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Lebanon crisis

Lebanon raises gasoline prices by over 37 pct amid crippling shortages of supplies

Published: Updated:

Lebanon’s energy ministry further raised gasoline prices on Friday by over 30 percent, an official document showed.

The price of 95-octane gasoline and 98-octane gasoline was raised by over 37 percent.

“This is the stage before last of lifting the subsidy,” said Georges Braks, a member of the Petrol Station Owners’ syndicate, who expects the subsidy to be removed by the end of September.

He said the new prices were based on an exchange rate around 12,000 pounds per dollar.

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This compares with a rate of 8,000 pounds per dollar that the previous government agreed for fuel prices last month, but is still below the rate on the parallel market, where dollars were changing hands at 14,600 on Friday.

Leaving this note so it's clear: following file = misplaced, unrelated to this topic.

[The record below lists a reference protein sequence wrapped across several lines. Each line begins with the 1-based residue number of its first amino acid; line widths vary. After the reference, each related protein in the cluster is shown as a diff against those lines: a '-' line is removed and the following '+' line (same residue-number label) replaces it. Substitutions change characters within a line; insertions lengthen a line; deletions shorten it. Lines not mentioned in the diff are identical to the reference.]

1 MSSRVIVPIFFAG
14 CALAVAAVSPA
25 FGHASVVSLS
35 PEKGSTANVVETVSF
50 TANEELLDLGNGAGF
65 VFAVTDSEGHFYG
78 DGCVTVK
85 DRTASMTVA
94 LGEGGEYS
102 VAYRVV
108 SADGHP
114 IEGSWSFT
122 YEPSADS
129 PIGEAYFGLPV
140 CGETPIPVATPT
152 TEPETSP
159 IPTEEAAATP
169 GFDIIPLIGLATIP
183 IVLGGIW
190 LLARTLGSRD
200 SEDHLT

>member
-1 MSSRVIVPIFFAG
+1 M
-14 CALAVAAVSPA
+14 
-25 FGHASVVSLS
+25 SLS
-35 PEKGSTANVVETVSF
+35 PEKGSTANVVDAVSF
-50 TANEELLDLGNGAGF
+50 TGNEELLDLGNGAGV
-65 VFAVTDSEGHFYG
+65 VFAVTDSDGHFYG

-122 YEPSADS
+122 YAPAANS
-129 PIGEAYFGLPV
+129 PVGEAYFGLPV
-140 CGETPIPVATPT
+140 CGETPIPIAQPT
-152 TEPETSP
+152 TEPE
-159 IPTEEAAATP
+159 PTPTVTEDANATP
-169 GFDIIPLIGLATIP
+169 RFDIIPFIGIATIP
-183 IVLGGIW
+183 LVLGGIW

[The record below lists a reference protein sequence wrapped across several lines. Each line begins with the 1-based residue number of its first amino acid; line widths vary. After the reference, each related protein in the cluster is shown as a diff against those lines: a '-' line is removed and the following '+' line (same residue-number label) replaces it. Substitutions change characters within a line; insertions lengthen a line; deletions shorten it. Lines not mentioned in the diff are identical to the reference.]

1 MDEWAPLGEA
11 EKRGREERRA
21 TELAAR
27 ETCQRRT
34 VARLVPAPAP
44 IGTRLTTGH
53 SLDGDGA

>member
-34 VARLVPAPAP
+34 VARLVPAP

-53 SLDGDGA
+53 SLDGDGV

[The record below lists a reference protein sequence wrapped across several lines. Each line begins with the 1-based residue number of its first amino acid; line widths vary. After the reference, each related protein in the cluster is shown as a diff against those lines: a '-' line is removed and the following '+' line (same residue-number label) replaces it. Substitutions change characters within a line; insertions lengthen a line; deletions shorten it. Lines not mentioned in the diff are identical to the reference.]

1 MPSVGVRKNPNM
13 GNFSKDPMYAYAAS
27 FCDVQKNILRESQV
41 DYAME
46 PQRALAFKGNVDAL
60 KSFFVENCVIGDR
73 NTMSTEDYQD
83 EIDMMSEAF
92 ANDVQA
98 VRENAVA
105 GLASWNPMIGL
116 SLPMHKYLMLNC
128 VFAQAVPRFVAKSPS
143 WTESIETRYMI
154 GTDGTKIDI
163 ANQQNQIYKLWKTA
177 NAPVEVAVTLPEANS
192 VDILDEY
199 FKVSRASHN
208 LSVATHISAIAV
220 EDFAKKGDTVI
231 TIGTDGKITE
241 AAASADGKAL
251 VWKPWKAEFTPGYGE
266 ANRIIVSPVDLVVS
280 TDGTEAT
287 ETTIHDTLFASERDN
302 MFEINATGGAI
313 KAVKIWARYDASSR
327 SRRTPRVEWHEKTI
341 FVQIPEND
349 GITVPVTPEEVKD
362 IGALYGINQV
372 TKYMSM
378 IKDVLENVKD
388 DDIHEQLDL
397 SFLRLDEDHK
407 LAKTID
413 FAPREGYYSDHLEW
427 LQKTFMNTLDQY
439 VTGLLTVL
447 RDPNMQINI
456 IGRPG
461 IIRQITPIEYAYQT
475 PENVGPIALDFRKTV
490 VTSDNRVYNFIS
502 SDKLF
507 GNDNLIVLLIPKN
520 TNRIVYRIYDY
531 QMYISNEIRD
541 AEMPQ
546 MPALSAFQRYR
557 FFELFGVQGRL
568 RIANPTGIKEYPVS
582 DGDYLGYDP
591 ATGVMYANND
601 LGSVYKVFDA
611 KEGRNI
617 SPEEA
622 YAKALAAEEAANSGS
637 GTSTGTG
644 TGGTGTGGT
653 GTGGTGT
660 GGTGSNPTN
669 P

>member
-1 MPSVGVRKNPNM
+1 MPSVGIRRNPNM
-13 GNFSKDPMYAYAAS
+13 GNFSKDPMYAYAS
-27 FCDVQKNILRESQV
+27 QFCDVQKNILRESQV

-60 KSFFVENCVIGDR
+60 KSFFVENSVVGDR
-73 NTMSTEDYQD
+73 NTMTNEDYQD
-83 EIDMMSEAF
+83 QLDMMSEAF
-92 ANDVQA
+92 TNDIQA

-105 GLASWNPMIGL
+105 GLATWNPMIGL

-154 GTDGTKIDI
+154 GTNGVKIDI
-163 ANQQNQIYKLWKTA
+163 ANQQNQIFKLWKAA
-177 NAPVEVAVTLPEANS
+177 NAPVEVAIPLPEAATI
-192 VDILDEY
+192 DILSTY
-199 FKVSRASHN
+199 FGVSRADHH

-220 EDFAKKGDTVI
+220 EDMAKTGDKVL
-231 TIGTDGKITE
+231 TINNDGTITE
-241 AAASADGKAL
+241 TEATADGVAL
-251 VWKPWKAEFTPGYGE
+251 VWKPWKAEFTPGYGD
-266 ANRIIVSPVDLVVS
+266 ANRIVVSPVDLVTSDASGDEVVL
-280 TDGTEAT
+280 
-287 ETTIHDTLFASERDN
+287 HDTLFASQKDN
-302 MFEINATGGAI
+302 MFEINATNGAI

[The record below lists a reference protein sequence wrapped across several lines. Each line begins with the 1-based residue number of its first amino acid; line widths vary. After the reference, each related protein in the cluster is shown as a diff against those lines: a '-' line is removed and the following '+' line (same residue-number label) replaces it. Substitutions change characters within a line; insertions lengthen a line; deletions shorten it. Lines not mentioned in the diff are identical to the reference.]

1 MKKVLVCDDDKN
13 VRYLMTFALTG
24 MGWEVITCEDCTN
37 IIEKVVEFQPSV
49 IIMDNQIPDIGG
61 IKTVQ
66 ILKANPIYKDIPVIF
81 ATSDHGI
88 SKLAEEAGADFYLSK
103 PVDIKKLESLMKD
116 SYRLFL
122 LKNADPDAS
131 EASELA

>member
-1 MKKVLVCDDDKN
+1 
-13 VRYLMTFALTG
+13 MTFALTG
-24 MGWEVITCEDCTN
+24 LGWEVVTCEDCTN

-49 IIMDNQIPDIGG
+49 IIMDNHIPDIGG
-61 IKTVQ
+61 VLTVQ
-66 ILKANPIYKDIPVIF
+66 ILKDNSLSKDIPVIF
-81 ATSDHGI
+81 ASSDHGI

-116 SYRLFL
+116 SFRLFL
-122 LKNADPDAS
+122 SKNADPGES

The central bank said last month it could no longer afford to provide dollars for fuel at heavily subsidized rates.

The petrol price hike means importers will still be sourcing dollars from the central bank rather than the market and so a subsidy still applies, said Mike Azar, a senior Beirut-based financial advisor.

On Thursday, Lebanon’s cabinet approved a policy program that aims to tackle one of the worst financial meltdowns in history.

Reuters saw the draft document, which included a resumption of negotiations with the International Monetary Fund and a restructuring of the banking sector.

Meanwhile, Iran-backed Hezbollah began bringing Iranian fuel into Lebanon via Syria on Thursday, a move the Shia group says aims to ease a crippling energy crisis but which its opponents have said exposes the country to the risk of US sanctions.

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